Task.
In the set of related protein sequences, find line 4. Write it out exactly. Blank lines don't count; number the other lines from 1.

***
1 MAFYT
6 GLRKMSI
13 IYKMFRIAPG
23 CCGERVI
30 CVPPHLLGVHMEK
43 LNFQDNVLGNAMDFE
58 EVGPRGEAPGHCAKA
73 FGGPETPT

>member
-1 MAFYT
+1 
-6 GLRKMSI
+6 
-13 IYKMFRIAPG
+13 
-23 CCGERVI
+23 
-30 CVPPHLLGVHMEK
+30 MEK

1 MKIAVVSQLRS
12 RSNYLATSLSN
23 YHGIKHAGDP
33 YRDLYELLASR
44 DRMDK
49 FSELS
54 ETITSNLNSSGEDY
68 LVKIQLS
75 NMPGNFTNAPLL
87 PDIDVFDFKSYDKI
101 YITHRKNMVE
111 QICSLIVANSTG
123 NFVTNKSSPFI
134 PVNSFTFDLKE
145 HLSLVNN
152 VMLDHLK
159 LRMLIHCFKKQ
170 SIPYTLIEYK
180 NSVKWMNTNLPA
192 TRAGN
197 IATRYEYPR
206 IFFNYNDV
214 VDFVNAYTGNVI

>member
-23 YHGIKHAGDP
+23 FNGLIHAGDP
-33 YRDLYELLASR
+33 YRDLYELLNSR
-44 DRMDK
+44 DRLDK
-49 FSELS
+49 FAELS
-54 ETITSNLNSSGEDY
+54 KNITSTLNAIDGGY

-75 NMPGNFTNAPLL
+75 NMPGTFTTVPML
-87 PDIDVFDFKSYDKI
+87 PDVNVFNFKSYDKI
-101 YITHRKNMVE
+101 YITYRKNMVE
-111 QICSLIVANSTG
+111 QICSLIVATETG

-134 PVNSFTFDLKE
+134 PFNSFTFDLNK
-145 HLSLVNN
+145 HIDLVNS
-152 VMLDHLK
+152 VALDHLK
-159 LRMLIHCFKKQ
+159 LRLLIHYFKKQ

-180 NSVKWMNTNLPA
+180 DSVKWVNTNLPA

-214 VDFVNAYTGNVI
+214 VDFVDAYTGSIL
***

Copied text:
23 CCGERVI